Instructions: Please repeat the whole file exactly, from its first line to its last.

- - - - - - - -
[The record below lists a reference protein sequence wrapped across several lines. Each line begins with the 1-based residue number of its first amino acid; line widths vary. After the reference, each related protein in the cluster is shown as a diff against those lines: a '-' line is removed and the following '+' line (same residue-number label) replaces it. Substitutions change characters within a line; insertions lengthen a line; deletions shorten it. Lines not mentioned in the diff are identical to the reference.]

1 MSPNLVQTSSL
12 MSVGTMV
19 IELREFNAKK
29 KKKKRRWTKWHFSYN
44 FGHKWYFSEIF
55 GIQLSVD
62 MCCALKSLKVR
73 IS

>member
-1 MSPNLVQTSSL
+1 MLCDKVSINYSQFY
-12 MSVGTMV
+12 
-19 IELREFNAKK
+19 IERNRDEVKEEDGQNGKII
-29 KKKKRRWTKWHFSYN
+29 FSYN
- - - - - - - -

[The record below lists a reference protein sequence wrapped across several lines. Each line begins with the 1-based residue number of its first amino acid; line widths vary. After the reference, each related protein in the cluster is shown as a diff against those lines: a '-' line is removed and the following '+' line (same residue-number label) replaces it. Substitutions change characters within a line; insertions lengthen a line; deletions shorten it. Lines not mentioned in the diff are identical to the reference.]

1 MSPNLVQTSSL
12 MSVGTMV
19 IELREFNAKK
29 KKKKRRWTKWHFSYN
44 FGHKWYFSEIF
55 GIQLSVD
62 MCCALKSLKVR
73 IS

>member
-1 MSPNLVQTSSL
+1 MLCDKVSINYSQFY
-12 MSVGTMV
+12 
-19 IELREFNAKK
+19 IERNRDEVKEEDGQNGKII
-29 KKKKRRWTKWHFSYN
+29 FSYN